Regarding the offense level computation, PSR paragraph 16 states as follows:

The offense of conviction concluded on August 13, 2018. This officer has reviewed and compared the Guidelines Manual in effect on the date the defendant is to be sentenced and the Guidelines Manual in effect on the date that the offense of conviction was committed. Based on this review, this officer determined the use of the Guidelines Many in effect on the date the defendant is sentenced will not violate the ex post facto clause of the U.S. Constitution. As such, the November 1, 2018, Guidelines Manual, incorporating all guideline amendments, was used to determine the defendant's offense level. USSG § 1B1.11(a).

PSR § 16. Paragraph 18 of the PSR adds an eight-level enhancement under U.S.S.G. § 2L1.2 as follows:

Specific Offense Characteristics: Pursuant to USSG § 2L1.2(b)(3)(B), if after the defendant was ordered deported or ordered removed from the United States for the first time, the defendant engaged in criminal conduct that, at any time, resulted in a conviction for a felony offense (other than an illegal reentry offense) for which the sentence imposed exceeded one year and one month, an 8-level increase is warranted. On March 6, 2019, the defendant's probation term for Driving While Intoxicated 3rd or More, in Case No. F15-646-21[1], was revoked and he was sentenced to two years imprisonment. As such, an 8-level increase is warranted.

PSR § 18.[1]

         As noted, Defendant filed objections to the PSR, contending that: (1) application of the 2018 Sentencing Guidelines Manual violates the ex post facto clause of the United States Constitution; and (2) paragraph 18 of the PSR “inappropriately assesses an 8-level enhancement pursuant to U.S.S.G. § 2L1.2(b)(3), ” and that the PSR, in applying the enhancement under § 2L1.2, incorrectly cites to the wrong subsection. Def.'s Obj. to PSR 2.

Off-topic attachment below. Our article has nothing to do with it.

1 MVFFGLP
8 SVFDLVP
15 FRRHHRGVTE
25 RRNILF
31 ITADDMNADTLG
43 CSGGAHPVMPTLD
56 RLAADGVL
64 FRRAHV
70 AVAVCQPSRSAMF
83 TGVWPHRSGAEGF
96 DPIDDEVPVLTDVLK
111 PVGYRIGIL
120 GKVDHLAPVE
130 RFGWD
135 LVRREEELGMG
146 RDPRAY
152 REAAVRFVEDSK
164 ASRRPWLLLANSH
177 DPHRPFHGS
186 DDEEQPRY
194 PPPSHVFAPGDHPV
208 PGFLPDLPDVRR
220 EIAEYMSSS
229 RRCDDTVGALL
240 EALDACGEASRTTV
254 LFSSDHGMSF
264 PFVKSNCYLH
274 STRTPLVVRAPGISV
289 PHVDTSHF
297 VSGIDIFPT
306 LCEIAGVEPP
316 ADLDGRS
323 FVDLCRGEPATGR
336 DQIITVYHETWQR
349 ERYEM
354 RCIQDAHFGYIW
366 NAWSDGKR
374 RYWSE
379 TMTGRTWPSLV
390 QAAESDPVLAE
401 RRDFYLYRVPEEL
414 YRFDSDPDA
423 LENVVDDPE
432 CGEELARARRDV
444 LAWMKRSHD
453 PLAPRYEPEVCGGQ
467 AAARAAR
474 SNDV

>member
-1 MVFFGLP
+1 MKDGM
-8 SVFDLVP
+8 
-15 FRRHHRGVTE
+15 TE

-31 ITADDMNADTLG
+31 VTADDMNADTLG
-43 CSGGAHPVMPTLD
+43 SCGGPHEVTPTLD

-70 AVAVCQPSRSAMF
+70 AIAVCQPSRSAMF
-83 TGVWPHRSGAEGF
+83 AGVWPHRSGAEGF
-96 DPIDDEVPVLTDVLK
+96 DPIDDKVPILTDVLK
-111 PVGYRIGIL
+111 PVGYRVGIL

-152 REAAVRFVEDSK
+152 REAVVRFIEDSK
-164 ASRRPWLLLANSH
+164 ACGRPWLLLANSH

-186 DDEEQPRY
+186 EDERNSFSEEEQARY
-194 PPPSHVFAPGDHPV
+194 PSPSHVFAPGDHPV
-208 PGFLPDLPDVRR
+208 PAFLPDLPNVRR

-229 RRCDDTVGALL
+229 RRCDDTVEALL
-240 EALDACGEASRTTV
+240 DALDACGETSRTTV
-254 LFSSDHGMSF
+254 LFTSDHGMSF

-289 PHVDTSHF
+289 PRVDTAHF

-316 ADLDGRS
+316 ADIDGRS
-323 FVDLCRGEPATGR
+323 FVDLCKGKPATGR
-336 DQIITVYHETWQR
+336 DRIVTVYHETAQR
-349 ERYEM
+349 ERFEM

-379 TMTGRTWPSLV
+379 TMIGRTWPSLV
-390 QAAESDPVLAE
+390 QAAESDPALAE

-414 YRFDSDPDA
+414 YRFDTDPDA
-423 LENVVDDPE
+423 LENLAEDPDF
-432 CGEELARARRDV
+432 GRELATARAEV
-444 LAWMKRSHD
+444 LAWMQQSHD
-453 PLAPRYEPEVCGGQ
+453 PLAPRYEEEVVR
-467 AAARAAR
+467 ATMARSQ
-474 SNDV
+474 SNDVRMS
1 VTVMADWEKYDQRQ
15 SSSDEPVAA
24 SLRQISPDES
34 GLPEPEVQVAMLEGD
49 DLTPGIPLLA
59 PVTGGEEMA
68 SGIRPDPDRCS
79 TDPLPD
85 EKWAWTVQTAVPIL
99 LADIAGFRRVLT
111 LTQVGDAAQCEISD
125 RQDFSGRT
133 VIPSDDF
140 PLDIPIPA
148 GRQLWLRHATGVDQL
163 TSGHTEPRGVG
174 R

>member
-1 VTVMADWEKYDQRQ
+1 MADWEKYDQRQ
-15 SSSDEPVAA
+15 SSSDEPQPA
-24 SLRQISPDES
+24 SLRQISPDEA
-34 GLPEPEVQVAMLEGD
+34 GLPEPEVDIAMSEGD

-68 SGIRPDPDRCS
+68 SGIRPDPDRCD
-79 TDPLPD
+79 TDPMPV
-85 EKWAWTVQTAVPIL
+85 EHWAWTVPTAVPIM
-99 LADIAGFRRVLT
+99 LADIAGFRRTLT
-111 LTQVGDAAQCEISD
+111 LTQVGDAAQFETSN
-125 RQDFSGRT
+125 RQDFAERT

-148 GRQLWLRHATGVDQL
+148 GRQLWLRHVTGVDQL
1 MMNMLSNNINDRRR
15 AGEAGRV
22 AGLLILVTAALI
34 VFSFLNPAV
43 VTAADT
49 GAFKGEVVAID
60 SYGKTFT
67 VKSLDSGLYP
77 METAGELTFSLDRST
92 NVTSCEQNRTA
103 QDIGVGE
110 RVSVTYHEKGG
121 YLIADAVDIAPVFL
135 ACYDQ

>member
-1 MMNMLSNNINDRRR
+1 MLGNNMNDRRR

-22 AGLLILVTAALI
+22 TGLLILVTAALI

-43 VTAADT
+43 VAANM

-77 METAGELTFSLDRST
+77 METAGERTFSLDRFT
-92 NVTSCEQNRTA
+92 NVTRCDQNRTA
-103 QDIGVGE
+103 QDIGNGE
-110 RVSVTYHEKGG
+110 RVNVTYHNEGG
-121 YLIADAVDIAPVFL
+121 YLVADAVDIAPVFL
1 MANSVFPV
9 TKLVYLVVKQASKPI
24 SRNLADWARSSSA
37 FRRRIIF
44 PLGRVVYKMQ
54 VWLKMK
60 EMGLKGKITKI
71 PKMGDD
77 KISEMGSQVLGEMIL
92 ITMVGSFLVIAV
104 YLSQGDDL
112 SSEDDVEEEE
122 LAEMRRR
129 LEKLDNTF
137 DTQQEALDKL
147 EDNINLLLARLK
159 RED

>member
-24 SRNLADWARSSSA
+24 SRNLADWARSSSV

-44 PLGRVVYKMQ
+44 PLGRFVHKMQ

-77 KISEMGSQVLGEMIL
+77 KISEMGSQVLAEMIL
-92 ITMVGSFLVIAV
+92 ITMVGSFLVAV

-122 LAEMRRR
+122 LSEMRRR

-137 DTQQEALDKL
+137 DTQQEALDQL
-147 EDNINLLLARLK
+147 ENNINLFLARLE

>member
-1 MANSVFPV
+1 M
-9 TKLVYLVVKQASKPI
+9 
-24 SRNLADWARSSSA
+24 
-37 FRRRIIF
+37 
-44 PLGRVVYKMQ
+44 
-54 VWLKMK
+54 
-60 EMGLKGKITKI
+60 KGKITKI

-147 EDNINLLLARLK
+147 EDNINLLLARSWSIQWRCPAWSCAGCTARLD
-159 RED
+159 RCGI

Regarding the first objection, Defendant argues that U.S.S.G. § 1B1.11(b)(1) requires the court to “use the Guidelines Manual in effect on the date that the offense of conviction was committed, ” and that the commentary to that section provides that “[t]he last date of the offense of conviction is the controlling date for ex post facto purposes.” Def.'s Obj. to PSR 2 (quoting § 1B1.11(b)(1) & comment. (n.2)). Defendant maintains that application of the 2018 Guidelines Manual in this case would constitute an ex post facto violation because use of the 2018 Guidelines Manual results in a higher advisory guideline range of 24 to 30 months, whereas application of the 2016 Guidelines Manual that was in effect when his 2016 DWI offense in Case No. F15-646-211 was committed and completed results in an advisory guideline range of only 15 to 21 months. Def.'s Obj. to PSR 2 (citing Peugh v. United States, 569 U.S. 530, 538 (2013)). Defendant, therefore, contends that the court should use the 2016 Guidelines Manual in calculating his sentencing range. In his related second ...


Buy This Entire Record For $7.95

Download the entire decision to receive the complete text, official citation,
docket number, dissents and concurrences, and footnotes for this case.

Learn more about what you receive with purchase of this case.